Davenport Stefanini workers brace as Deere drops contract

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DAVENPORT, Iowa -The Quad Cities will be losing dozens of local jobs in coming weeks as Deere & Company cuts ties with a long-time provider. On Wednesday, Sept. 21, workers at Davenport's Stefanini office brace for an upcoming ending.

"Anytime you have a job loss, there's emotion attached to it," said Mark Holloway, a business service representative at Iowa Works.

Deere & Company is cutting short its contract for information technology support. Job losses are expected by the end of the year, but more openings could appear elsewhere.

"There are a lot of companies needing IT specialists," Holloway continued.

The Brazil-based IT provider says it's currently negotiating a transition strategy and timeline with Deere. Since finding out earlier this week, Davenport workers are contacting Iowa Works and trying to deal with uncertainty.

"We believe that people with IT skills should be encouraged that there are probably some opportunities out there for them," Holloway said.

Deere doesn't comment on supplier relationships, but the down agriculture economy is responsible for some 2,000 layoffs in Illinois and Iowa.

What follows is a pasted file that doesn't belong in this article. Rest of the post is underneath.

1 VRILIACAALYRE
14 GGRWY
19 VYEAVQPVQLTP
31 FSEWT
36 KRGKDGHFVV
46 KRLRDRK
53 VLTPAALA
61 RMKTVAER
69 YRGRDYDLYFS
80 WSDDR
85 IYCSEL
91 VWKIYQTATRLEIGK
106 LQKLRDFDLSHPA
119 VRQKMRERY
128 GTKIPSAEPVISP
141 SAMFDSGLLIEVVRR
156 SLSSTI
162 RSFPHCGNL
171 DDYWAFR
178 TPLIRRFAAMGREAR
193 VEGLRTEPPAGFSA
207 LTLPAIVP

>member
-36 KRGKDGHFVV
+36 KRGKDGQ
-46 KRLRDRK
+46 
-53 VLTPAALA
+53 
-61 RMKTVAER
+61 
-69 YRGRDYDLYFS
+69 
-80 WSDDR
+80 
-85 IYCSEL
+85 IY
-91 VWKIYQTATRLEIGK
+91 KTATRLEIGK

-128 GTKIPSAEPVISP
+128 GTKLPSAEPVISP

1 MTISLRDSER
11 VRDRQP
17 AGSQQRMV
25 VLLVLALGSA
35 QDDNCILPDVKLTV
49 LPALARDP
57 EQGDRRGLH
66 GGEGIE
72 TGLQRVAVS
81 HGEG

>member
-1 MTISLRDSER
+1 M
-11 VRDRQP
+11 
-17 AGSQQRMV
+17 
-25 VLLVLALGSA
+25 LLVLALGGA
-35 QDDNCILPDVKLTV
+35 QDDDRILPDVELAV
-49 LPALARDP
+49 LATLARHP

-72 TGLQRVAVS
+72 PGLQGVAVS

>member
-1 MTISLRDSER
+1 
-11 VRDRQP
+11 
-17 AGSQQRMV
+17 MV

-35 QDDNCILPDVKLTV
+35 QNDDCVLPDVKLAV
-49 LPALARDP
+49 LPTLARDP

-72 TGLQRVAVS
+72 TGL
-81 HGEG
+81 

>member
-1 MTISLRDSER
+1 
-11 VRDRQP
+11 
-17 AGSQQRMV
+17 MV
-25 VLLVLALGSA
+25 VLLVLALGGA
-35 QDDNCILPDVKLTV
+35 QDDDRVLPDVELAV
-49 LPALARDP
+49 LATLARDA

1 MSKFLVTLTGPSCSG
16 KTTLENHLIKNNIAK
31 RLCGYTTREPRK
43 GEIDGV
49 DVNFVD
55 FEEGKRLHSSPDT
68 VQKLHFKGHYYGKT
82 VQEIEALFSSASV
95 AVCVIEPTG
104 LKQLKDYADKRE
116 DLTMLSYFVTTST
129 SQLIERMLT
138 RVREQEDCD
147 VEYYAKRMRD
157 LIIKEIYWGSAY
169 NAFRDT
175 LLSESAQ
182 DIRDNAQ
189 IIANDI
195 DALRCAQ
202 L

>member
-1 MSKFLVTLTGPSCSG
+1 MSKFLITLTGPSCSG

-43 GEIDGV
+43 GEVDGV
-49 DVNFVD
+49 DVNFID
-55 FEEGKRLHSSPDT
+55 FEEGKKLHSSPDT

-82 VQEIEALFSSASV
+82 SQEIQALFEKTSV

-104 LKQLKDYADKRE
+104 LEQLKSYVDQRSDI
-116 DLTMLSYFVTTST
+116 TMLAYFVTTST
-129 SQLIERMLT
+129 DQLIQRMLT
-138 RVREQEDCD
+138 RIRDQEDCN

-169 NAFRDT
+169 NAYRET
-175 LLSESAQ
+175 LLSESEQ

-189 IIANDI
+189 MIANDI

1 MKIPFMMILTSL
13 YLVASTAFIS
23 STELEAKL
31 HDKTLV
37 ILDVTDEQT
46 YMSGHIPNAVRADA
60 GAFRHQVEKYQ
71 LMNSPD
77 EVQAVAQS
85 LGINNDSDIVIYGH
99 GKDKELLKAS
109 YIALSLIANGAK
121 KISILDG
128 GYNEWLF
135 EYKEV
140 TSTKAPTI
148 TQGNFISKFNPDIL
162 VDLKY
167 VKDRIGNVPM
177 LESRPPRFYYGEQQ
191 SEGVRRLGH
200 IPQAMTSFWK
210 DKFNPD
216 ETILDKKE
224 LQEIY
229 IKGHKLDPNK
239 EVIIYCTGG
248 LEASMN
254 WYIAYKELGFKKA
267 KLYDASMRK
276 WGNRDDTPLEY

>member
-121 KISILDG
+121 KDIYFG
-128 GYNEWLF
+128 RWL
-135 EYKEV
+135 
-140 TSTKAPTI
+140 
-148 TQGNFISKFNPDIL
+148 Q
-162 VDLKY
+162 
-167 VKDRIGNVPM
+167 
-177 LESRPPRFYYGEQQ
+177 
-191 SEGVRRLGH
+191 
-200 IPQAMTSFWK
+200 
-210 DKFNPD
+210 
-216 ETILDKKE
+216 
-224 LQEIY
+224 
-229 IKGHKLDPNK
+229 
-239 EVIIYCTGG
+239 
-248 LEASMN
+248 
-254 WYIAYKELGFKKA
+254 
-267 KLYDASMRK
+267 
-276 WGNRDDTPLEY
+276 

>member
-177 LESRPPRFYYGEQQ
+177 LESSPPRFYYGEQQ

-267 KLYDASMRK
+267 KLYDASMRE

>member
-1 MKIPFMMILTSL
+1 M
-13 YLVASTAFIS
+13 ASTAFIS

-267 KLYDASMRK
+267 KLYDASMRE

The company also warned of sales drops and cost-cutting during its annual meeting.

"What the company is able to do can't control what's out in the environment," said former Deere CEO Robert Lane after a meeting in February 2016. "But it can respond well."

While Stefanini contract workers handle assignments for Deere, they typically receive less pay, benefits and job security than Deere staffers.

At Scott Community College, Stefanini became a go-to place for students to get work experience and a foot-in-the-door.

"They only say good things about Stefanini," said Lori Walljasper, who chaired EICC's Information Technology Department for 29 years.

Several students and teachers got jobs at Stefanini over the years.  Some moved on to become employees at Deere.

"They see that as a really good opportunity," she continued.  "They get to work in all different kinds of areas."

Over its 17-year relationship with Deere, Stefanini grew from one help desk to global support in nearly a dozen countries. The company says it brought innovation and high-performance service to the Ag-giant.

"The students have gotten a real good footing in the IT industry," Walljasper concluded.  "I think they'll be successful if they continue at Stefanini or go someplace else."

They're bracing now for that new beginning.